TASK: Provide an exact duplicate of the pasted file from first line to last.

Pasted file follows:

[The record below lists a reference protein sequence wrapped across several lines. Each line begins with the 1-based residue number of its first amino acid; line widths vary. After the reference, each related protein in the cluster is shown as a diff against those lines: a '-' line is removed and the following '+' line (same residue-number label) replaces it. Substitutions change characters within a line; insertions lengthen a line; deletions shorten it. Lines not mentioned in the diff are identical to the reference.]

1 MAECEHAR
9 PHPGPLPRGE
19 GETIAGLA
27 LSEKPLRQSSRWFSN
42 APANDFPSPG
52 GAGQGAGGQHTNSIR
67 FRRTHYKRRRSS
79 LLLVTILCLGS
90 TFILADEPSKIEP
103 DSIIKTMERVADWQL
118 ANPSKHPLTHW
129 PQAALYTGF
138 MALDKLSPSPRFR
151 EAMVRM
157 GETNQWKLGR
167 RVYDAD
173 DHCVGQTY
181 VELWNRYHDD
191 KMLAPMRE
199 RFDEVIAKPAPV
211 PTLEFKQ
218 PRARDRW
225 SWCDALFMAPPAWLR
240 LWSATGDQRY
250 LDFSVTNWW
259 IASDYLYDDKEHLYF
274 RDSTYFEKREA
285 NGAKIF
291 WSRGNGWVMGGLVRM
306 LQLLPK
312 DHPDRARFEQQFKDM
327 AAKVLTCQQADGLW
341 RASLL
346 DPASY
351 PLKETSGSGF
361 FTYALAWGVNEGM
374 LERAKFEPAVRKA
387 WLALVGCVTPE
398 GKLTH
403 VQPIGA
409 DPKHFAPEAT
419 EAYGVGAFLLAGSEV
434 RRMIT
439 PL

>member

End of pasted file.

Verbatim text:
[The record below lists a reference protein sequence wrapped across several lines. Each line begins with the 1-based residue number of its first amino acid; line widths vary. After the reference, each related protein in the cluster is shown as a diff against those lines: a '-' line is removed and the following '+' line (same residue-number label) replaces it. Substitutions change characters within a line; insertions lengthen a line; deletions shorten it. Lines not mentioned in the diff are identical to the reference.]

1 MAECEHAR
9 PHPGPLPRGE
19 GETIAGLA
27 LSEKPLRQSSRWFSN
42 APANDFPSPG
52 GAGQGAGGQHTNSIR
67 FRRTHYKRRRSS
79 LLLVTILCLGS
90 TFILADEPSKIEP
103 DSIIKTMERVADWQL
118 ANPSKHPLTHW
129 PQAALYTGF
138 MALDKLSPSPRFR
151 EAMVRM
157 GETNQWKLGR
167 RVYDAD
173 DHCVGQTY
181 VELWNRYHDD
191 KMLAPMRE
199 RFDEVIAKPAPV
211 PTLEFKQ
218 PRARDRW
225 SWCDALFMAPPAWLR
240 LWSATGDQRY
250 LDFSVTNWW
259 IASDYLYDDKEHLYF
274 RDSTYFEKREA
285 NGAKIF
291 WSRGNGWVMGGLVRM
306 LQLLPK
312 DHPDRARFEQQFKDM
327 AAKVLTCQQADGLW
341 RASLL
346 DPASY
351 PLKETSGSGF
361 FTYALAWGVNEGM
374 LERAKFEPAVRKA
387 WLALVGCVTPE
398 GKLTH
403 VQPIGA
409 DPKHFAPEAT
419 EAYGVGAFLLAGSEV
434 RRMIT
439 PL

>member